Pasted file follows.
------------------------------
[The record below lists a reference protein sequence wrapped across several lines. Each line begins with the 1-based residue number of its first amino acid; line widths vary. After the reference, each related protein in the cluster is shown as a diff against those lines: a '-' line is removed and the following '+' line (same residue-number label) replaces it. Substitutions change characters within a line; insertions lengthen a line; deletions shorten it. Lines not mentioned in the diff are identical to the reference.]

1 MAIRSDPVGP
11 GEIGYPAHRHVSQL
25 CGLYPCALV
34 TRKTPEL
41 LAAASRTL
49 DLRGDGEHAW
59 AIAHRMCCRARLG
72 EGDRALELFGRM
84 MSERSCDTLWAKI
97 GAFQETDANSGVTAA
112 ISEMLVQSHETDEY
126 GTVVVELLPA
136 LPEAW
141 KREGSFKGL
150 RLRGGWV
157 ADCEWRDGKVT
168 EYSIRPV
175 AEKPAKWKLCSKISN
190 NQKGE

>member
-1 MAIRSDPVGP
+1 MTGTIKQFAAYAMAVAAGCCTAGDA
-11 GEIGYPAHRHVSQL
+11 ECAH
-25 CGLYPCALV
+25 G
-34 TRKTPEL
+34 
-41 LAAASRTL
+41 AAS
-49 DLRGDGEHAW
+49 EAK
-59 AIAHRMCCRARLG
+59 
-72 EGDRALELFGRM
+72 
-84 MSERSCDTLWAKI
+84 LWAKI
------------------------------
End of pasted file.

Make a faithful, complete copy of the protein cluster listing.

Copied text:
[The record below lists a reference protein sequence wrapped across several lines. Each line begins with the 1-based residue number of its first amino acid; line widths vary. After the reference, each related protein in the cluster is shown as a diff against those lines: a '-' line is removed and the following '+' line (same residue-number label) replaces it. Substitutions change characters within a line; insertions lengthen a line; deletions shorten it. Lines not mentioned in the diff are identical to the reference.]

1 MAIRSDPVGP
11 GEIGYPAHRHVSQL
25 CGLYPCALV
34 TRKTPEL
41 LAAASRTL
49 DLRGDGEHAW
59 AIAHRMCCRARLG
72 EGDRALELFGRM
84 MSERSCDTLWAKI
97 GAFQETDANSGVTAA
112 ISEMLVQSHETDEY
126 GTVVVELLPA
136 LPEAW
141 KREGSFKGL
150 RLRGGWV
157 ADCEWRDGKVT
168 EYSIRPV
175 AEKPAKWKLCSKISN
190 NQKGE

>member
-1 MAIRSDPVGP
+1 MTGTIKQFAAYAMAVAAGCCTAGDA
-11 GEIGYPAHRHVSQL
+11 ECAH
-25 CGLYPCALV
+25 G
-34 TRKTPEL
+34 
-41 LAAASRTL
+41 AAS
-49 DLRGDGEHAW
+49 EAK
-59 AIAHRMCCRARLG
+59 
-72 EGDRALELFGRM
+72 
-84 MSERSCDTLWAKI
+84 LWAKI